Esther, Queen of the Jews

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Though Esther’s position as a queen in the Persian court is unquestioned in Jewish thought, the historicity of this datum raises some questions. Scholars have pointed out that Esther, as a Jew, could not have become King Ahasuerus’ wife according to a Persian law that allowed Persian kings to marry only women from seven specific noble families. Scholars do agree on the “late” production of the Book of Esther, though they differ concerning the approximate date of its composition.

Nevertheless, in Jewish thought Esther was, is, and will always be regarded as the queen of Persia, an idea based, perhaps, on the need for security and comfort for diaspora Jews, who passed this story on to their children through the generations to give them hope even in their darkest hours. Esther’s status in Jewish thought as a Persian queen is based on the contents of the different versions of the Book of Esther and also on the Persian socio-historical background of the events described in the book.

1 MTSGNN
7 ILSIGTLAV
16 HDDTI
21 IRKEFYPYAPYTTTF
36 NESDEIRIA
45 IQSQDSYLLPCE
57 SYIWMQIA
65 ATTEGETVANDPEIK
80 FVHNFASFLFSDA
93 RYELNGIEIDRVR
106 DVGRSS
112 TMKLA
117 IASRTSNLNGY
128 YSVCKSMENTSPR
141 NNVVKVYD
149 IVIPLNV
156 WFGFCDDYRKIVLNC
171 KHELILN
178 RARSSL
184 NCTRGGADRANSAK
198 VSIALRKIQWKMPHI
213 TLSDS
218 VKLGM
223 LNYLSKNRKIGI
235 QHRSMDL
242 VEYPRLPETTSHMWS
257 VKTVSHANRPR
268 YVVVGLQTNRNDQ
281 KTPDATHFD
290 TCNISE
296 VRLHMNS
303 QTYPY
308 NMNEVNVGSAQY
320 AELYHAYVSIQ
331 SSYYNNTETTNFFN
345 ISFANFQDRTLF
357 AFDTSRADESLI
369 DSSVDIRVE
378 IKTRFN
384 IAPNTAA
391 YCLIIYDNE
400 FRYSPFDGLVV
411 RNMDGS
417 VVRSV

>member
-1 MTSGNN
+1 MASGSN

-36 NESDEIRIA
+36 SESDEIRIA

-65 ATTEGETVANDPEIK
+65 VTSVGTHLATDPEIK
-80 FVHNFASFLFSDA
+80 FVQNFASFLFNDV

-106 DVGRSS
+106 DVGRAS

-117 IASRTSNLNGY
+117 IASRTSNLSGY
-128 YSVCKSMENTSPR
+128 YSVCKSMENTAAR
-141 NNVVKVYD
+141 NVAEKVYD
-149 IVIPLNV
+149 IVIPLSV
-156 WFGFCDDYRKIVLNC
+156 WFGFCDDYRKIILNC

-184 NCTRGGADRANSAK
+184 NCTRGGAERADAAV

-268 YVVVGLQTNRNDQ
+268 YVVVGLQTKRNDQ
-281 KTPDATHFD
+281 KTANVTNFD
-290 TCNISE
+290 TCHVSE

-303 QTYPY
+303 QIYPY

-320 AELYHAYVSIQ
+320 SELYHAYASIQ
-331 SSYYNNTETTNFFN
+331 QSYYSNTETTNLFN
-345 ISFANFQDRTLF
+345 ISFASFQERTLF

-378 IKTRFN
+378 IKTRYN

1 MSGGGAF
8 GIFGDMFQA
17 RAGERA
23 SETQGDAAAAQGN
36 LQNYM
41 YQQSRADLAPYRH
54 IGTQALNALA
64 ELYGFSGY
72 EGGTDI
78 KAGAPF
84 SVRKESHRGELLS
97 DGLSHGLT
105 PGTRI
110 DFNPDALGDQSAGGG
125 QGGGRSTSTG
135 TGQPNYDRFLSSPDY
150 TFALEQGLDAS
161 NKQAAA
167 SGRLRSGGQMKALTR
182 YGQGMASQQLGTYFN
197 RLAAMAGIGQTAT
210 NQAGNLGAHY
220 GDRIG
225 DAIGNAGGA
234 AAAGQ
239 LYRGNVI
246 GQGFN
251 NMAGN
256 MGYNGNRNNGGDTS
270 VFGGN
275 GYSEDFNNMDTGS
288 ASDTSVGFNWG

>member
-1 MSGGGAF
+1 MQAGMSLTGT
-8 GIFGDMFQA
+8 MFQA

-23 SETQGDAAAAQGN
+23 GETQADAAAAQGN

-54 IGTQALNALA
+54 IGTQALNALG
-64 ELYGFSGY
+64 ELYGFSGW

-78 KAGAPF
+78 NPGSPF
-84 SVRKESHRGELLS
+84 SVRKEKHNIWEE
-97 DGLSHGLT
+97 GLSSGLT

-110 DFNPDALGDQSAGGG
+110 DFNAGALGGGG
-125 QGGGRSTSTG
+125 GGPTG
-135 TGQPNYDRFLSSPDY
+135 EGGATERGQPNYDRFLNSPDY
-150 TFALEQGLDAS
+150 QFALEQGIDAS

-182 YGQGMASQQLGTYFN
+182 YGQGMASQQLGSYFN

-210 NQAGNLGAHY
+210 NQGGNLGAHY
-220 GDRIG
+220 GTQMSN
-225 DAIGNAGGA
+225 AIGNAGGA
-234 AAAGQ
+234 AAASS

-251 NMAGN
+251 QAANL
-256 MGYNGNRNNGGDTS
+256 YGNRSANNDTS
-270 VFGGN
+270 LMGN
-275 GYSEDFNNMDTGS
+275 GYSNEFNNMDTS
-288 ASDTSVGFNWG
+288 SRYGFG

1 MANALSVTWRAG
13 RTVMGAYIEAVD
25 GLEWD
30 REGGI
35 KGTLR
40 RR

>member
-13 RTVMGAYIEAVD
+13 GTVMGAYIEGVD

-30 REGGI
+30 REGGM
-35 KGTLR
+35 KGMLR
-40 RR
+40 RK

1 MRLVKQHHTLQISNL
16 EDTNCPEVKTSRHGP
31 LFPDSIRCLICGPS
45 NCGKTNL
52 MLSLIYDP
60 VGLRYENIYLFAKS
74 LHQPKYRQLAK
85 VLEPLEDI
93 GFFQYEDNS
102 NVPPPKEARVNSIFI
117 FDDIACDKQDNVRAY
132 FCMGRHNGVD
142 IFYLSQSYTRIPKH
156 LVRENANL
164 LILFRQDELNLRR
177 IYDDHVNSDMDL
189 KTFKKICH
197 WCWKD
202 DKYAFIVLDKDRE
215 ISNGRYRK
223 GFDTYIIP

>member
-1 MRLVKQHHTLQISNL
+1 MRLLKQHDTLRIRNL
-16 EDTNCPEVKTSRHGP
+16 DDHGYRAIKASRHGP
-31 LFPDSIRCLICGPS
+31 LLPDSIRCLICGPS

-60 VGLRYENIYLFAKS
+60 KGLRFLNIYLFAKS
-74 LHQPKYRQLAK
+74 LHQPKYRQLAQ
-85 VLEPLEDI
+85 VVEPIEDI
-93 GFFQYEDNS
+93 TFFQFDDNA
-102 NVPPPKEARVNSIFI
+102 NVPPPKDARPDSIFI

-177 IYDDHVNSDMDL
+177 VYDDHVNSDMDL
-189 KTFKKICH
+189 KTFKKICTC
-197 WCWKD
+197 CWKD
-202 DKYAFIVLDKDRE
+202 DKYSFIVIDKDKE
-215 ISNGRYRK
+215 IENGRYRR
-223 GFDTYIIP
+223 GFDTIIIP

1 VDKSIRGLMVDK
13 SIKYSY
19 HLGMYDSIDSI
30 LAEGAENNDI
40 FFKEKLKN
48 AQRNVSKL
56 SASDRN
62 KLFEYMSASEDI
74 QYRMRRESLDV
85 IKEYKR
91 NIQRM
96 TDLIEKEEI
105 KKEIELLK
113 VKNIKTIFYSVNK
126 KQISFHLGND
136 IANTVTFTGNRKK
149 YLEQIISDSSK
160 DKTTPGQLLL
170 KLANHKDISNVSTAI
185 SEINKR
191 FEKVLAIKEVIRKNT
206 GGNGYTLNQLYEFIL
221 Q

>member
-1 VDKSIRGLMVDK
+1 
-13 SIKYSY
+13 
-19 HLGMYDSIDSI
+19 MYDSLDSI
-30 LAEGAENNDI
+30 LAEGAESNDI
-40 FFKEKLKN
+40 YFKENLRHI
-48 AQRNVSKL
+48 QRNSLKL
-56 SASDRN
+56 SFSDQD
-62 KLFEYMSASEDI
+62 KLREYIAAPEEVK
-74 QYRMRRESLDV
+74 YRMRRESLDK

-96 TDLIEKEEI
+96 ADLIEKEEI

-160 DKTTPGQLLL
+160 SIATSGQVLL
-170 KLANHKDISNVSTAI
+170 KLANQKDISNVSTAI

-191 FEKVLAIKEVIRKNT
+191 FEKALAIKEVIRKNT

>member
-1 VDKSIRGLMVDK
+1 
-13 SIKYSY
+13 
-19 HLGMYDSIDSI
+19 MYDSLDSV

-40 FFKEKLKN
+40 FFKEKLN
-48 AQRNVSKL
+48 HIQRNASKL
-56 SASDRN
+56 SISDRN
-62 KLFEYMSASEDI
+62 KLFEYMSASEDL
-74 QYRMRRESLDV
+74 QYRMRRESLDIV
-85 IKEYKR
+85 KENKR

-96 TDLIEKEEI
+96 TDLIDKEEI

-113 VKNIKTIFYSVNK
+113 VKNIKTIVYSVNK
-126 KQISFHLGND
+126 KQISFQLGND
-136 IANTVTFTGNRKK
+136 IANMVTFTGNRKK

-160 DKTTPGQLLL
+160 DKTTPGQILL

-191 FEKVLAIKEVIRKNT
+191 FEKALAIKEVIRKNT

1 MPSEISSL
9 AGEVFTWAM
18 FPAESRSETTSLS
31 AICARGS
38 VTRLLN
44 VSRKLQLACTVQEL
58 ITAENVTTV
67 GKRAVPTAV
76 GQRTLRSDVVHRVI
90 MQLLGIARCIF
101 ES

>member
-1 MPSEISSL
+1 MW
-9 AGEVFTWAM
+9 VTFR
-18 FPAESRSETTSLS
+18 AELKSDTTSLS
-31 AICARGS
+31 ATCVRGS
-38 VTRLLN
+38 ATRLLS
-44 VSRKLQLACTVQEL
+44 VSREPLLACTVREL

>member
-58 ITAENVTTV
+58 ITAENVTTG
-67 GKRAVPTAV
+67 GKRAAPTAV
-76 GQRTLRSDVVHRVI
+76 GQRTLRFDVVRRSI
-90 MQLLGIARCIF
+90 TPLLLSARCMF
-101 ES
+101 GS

Davidovich does not argue for the book’s historicity. Nevertheless, because in Jewish thought Esther is considered a queen in the palace of a mighty Persian king, she analyzes Esther within this context. Although Esther is introduced later than the other main characters in the book (such as Ahasuerus and Mordecai) and although she is first introduced as part of the description of Mordecai, Esther is the most important figure in the story.

This study includes an introduction, an examination of Esther’s character in the Book of Esther, in comparison to other royal women in the OT, and in light of the Resh Galuta, and conclusions. The study follows the evolution of Esther’s status inside and outside the royal palace and her power in comparison to other similarly placed women. Whether she was a member of the pilagshim or carried the title of Queen (of the Jews?) is a question of secondary importance. Of more importance is that Esther was indeed Resh Galuta, the one woman in Jewish history who is known to have been the Head of the Diaspora, the formal leader of all the Jews in exile.